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Computational Technology Reviews
ISSN 2044-8430
Computational Technology Reviews
Volume 3, 2011
Progress in Extended Hydrodynamics for Modelling Low-Speed Rarefied Flows
D.R. Emerson, X.J. Gu and R.W. Barber

STFC Daresbury Laboratory, Daresbury Science and Innovation Campus, Warrington, Cheshire, United Kingdom

Full Bibliographic Reference for this paper
D.R. Emerson, X.J. Gu, R.W. Barber, "Progress in Extended Hydrodynamics for Modelling Low-Speed Rarefied Flows", Computational Technology Reviews, vol. 3, pp. 21-40, 2011. doi:10.4203/ctr.3.2
Keywords: extended hydrodynamics, extended thermodynamics, rarefied gas flow, method of moments, non-equilibrium flow, Chapman-Enskog expansion.

Over many years, the Navier-Stokes-Fourier (NSF) equations have proved to be able to provide an accurate description of many flow phenomena. However, despite their great success at representing continuum flow problems, there are several areas where the NSF equations fail to predict the flow properties correctly. In particular, the NSF equations are known to be poor at predicting the thickness of a strong shock wave and at capturing the flow physics at high altitudes. The reason for their failure is the breakdown in the assumption that the flow is in thermodynamic equilibrium. Another area where the NSF equations fail is in vacuum technology. However, with the realization of micro-technology, the reliability of the NSF equations is again under question. Micro-devices have characteristic length scales that range from 0.1 microns through to 1 mm. In a one micron device, the number of molecules colliding with the walls becomes comparable to the number of intermolecular collisions, even at atmospheric pressures. Under such conditions, the system exhibits a strong degree of non-equilibrium and, because the NSF equations are only suitable for flows close to equilibrium, they are not reliable at predicting flow rates, velocities etc.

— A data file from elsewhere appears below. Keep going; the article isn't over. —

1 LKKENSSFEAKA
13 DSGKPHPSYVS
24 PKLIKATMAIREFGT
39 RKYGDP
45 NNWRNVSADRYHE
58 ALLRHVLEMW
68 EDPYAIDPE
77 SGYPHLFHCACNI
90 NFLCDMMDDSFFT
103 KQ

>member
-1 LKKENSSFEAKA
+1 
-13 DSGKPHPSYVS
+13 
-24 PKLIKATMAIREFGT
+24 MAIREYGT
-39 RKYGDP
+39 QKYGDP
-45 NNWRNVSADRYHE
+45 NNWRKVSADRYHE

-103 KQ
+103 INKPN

For gaseous flows, it is possible to define a number that provides insight about the degree of non-equilibrium in a gas. This is known as the Knudsen number, Kn, and it relates the mean free path of the gas molecules, lambda, to a characteristic dimension of the device, L, i.e. Kn=lambda/L. The gas is considered to be in thermal equilibrium when Kn<=0.001. It is possible to extend the range of applicability of the NSF equations to the so-called slip regime, where Kn<=0.1, by modifying the wall boundary conditions to account for velocity-slip and temperature-jump effects. Although this approach is well accepted for engineering problems, it can only provide information about the mean flow quantities. To extend the validity of the NSF equations into flows where non-equilibrium effects begin to dominate, i.e. beyond Kn=0.1, entails considerable mathematical complexity. In our work, we have been developing extended hydrodynamic techniques based on a Hermite polynomial expansion of the molecular distribution function combined with a Chapman-Enskog expansion to regularize the set of equations. This approach was first introduced by Harold Grad in 1949 who developed the thirteen-moment equations. With the advent of micro-technology, there has been renewed interest in developing models that can accurately capture gaseous transport at the micro-scale. We have been pioneering the development of the twenty-six moment equations with a focus on capturing low-speed flows in the range 0.1<=Kn~1.0 and will present recent results in this challenging numerical field.

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